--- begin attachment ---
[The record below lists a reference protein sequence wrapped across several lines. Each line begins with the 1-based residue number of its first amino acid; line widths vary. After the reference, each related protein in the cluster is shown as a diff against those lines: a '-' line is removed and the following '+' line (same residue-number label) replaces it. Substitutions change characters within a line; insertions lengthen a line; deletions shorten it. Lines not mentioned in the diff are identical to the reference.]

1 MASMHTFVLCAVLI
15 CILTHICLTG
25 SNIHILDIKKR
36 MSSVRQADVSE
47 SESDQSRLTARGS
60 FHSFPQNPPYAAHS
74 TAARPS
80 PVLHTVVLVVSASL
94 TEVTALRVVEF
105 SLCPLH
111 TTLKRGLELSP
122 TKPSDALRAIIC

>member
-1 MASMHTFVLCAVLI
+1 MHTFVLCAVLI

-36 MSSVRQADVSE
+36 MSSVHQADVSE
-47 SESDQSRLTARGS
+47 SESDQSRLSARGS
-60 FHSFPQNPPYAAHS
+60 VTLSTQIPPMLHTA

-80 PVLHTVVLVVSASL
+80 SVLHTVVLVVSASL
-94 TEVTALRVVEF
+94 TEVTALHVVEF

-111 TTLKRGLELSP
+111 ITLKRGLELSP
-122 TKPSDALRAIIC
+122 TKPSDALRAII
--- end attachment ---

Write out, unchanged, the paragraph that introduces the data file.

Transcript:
[The record below lists a reference protein sequence wrapped across several lines. Each line begins with the 1-based residue number of its first amino acid; line widths vary. After the reference, each related protein in the cluster is shown as a diff against those lines: a '-' line is removed and the following '+' line (same residue-number label) replaces it. Substitutions change characters within a line; insertions lengthen a line; deletions shorten it. Lines not mentioned in the diff are identical to the reference.]